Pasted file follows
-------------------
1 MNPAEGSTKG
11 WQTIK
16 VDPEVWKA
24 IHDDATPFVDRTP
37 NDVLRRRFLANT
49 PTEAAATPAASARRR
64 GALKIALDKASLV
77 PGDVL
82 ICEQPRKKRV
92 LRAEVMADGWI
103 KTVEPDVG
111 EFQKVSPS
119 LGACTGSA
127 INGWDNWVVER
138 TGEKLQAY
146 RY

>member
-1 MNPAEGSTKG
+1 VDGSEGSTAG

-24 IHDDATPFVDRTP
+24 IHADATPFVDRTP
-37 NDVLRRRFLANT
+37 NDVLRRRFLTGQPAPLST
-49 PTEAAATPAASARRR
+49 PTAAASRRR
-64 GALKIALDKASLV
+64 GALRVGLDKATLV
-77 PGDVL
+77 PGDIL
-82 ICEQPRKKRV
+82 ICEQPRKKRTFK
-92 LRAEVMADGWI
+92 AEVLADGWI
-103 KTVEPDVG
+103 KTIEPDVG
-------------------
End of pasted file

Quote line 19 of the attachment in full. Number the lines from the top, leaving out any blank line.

+1 VDGSEGSTAG